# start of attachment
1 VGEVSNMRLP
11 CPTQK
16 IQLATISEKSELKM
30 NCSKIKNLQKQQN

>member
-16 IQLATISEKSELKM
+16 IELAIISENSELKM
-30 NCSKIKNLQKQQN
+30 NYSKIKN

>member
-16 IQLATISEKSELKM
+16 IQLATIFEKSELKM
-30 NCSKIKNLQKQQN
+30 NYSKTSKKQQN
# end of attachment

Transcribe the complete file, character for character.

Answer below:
1 VGEVSNMRLP
11 CPTQK
16 IQLATISEKSELKM
30 NCSKIKNLQKQQN

>member
-16 IQLATISEKSELKM
+16 IELAIISENSELKM
-30 NCSKIKNLQKQQN
+30 NYSKIKN

>member
-16 IQLATISEKSELKM
+16 IQLATIFEKSELKM
-30 NCSKIKNLQKQQN
+30 NYSKTSKKQQN